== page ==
The risk of landslides on Georgia's main highway has disrupted cross-country traffic and threatens to draw public fury amid approaching holidays.
Authorities had to close the road connecting Georgia's east to its west on March 30 after detecting a progressive landslide process near the road. A detour road has struggled to cope with the excess traffic, with jams being reported.
And wth Easter celebrations approaching, the government has very little time to restore the flow of traffic and the public's trust in its big infrastructure projects.
"Following observations by experts and upon their recommendation, we made a decision to restrict car traffic," Giorgi Tsereteli, head of Georgia's Roads Department, told reporters on April 3.
According to the Roads Department, the progressing landslide process was detected after the winter snow melted, roughly 200 meters from the main road, at the Rikoti pass, which is the linking point between the country's eastern and western halves. Widening cracks and advancing landslide trends have been observed on the slope. So far there has been a minor rockfall but no serious incidents reported.
Far worse scenarios are feared, however, should the landmass advance downhill.
The department says it has engaged groups of local and international experts to study the trend and give a more precise outlook. For the time being, the road remains closed, and the traffic is diverted to an alternative highway which reportedly faces significant jams due to the ongoing rehabilitation works in a six kilometer-long section. Freight vehicles are still allowed to use the main road.
But the chaos and ensuing discontent can be expected to grow if the usual traffic is not restored in a week's time: On April 14-17, Georgia celebrates Orthodox Easter, a major holiday when many people leave Tbilisi to celebrate with families and relatives around the country.
Easter celebrations already tend to cause heavy traffic on the highway, and now it is feared that many will be either trapped on paralyzed roads or have their travel thwarted altogether.
The main highway, known also as Tbilisi-Senaki-Leselidze, not only connects Georgia's east and west. It also has the potential to become a major link between Europe and Asia.
Its most challenging section is the Rikoti Pass, which traverses the difficult mountainous terrain of the watershed Likhi Range. The many turns and tunnels in the area make driving risky and stressful, with frequent need but little space for faster cars to overtake the slow-moving international freight trucks.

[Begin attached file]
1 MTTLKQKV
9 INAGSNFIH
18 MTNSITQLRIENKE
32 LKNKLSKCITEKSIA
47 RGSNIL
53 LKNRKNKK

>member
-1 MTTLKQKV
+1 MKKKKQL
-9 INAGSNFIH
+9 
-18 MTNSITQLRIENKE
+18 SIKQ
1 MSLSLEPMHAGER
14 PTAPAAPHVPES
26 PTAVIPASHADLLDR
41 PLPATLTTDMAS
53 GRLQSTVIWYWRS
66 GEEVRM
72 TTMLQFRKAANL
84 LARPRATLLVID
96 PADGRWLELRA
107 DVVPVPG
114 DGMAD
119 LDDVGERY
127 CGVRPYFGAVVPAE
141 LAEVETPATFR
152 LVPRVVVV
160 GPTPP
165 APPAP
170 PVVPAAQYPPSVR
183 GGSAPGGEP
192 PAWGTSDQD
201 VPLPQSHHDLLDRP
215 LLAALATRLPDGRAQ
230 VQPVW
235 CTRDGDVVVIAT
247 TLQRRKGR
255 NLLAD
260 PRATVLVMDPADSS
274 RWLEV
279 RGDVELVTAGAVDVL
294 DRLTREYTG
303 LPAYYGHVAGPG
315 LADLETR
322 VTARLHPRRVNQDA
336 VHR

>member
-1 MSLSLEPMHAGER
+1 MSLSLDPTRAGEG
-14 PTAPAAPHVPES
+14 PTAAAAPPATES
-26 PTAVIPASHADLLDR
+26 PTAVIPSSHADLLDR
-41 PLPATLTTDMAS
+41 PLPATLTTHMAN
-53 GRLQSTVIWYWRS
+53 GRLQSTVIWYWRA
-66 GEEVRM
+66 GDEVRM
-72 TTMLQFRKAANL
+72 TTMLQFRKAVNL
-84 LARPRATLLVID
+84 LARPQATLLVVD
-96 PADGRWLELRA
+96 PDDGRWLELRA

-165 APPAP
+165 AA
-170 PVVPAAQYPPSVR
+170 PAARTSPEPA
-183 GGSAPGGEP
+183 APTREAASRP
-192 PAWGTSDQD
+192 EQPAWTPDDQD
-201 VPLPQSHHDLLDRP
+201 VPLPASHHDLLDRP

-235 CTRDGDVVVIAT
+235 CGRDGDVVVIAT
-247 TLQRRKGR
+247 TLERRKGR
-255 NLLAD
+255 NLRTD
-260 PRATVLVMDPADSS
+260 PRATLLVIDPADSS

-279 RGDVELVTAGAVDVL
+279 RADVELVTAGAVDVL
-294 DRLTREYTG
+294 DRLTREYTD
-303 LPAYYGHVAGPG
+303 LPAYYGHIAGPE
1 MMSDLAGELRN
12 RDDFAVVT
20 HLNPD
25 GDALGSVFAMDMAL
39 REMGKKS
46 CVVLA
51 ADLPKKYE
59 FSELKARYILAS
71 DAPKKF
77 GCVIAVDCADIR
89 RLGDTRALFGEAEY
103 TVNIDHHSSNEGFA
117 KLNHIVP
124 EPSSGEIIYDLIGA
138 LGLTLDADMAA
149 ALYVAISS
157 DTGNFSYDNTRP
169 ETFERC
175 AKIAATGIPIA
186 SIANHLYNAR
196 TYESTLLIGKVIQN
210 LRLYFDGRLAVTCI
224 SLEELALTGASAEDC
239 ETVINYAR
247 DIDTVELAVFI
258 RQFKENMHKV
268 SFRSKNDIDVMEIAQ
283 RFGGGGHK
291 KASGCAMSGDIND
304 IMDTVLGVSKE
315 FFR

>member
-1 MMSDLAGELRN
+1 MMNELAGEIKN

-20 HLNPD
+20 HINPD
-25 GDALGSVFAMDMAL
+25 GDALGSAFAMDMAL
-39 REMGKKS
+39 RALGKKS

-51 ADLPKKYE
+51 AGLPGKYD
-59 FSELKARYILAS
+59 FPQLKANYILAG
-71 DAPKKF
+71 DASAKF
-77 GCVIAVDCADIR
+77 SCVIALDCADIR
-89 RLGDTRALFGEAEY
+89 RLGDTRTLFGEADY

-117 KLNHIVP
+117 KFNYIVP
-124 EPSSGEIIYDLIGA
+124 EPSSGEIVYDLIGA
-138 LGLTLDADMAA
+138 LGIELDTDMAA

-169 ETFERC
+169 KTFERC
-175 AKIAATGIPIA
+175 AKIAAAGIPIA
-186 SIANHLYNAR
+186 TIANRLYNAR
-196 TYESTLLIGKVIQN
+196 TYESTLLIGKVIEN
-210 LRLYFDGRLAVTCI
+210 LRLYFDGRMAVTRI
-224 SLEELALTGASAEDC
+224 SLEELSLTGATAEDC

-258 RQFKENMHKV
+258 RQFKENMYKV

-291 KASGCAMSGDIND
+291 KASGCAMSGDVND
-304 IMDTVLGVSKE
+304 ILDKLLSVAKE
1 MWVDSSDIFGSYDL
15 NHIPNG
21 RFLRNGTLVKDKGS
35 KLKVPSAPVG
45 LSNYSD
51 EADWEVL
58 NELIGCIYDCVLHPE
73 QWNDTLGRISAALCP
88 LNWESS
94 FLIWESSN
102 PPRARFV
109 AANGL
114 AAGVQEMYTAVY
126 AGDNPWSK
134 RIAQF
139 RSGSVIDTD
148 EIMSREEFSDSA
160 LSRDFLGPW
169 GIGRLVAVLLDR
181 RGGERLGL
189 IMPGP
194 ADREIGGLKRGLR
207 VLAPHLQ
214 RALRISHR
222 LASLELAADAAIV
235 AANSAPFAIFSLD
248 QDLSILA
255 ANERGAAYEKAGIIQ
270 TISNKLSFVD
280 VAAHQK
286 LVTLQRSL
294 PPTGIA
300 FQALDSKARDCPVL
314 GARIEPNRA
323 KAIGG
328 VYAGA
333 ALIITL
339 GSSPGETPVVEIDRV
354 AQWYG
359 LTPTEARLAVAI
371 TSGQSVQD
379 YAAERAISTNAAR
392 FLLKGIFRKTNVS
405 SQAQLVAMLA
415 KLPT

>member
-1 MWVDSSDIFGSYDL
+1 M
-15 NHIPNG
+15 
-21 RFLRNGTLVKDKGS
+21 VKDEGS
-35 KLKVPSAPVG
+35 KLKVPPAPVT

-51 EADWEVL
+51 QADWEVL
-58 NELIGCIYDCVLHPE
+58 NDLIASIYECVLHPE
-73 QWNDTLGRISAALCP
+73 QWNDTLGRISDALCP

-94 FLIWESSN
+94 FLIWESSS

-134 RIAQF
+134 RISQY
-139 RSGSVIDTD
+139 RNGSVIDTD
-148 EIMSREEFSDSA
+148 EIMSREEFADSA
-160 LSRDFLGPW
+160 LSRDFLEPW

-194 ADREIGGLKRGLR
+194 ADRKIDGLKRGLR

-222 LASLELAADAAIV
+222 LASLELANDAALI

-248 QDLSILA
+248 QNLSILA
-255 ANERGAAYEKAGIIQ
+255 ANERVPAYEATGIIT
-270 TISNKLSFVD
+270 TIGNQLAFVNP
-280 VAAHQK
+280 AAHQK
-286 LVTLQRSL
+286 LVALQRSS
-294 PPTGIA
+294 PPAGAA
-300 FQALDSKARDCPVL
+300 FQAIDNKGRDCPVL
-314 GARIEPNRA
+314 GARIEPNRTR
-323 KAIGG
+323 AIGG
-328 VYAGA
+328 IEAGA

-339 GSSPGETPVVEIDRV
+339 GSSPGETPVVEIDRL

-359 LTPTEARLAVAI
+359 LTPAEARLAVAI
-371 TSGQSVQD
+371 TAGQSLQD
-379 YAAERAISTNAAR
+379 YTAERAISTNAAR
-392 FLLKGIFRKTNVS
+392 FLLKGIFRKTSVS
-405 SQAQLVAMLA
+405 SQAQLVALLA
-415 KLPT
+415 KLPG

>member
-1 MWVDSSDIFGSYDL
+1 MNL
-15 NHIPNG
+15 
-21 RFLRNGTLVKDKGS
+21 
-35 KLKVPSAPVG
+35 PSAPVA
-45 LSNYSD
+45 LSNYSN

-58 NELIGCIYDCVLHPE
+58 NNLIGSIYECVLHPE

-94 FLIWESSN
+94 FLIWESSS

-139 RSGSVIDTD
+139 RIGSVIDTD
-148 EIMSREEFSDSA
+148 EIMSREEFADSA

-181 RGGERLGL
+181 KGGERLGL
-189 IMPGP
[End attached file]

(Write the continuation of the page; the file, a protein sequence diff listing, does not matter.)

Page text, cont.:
That section has been experiencing disruptions for a while now due to the intense and complex construction works of an East-West highway megaproject that has been underway, section-by-section, for over a decade and is expected to significantly shorten trips and facilitate local and international travel from Tbilisi to the Black Sea.
The Rikoti Pass section of the new highway -- which largely traces the same route as the old road -- is due to be completed this year. Various experts and business circles have identified this work as one of the remaining infrastructural challenges for Georgia to take advantage of the Middle Corridor, a multimodal route that connects European countries to Central Asia -- and further to China -- while bypassing Russia.
The route drew more interest, and more trucks queued at Georgian borders, after Russia invaded Ukraine and Moscow was further isolated from the Western world.
But alongside their ambitions for a greater role in global trade, Georgia's authorities are faced with the challenge of gaining the public's trust in big infrastructure projects, particularly as some have pointed at ongoing construction works as a possible cause of the landslide risk to the old road.
"From what we can see, such a thing wouldn't have happened if proper studies had been conducted and the [road construction] project had been prepared accordingly," Zurab Javakhishvili, professor in Geophysics at Georgia's Ilia State University, told Mtavari TV, pointing at the need to ensure safety during such infrastructure projects.
The current problem was preceded by two similar but not directly related incidents: In February, flooding carried a pier of a newly built bridge onto the same highway to the west of Rikoti. In mid-March, a landslide took place elsewhere in the Rikoti Pass causing damage to a newly built tunnel on the new roadway under construction.
Some in the political opposition attributed the problem to negligence and corruption and called for government accountability.
But the authorities say the construction project is sound, and emphasize that the landslide process is developing in the vicinity of the old road, not the one under construction.
"The construction project of the Rikoti sections was prepared by leading American, Italian, Korean, and Turkish drafting companies and approved by specialists hired by the international financial institutions" that fund and supervise the project, the Roads Department said in an April 5 release.
In a separate interview with Palitra TV, Levan Kupatashvili, the deputy head of the Roads Department, said it might be an older, isolated landslide process. According to the official, the relevant slope has not been "touched" by the new road's construction, and even if a new tunnel were built nearby, that construction was done without drilling or dynamite.
Kupatashvili also argued that the earlier landslide incident on the new road occurred as the reinforcement works that should have prevented it were still underway.
The Roads Department says the prospects for reopening the road will depend on the findings of ongoing studies expected to be completed in the coming days.
Nini Gabritchidze is a Tbilisi-based journalist.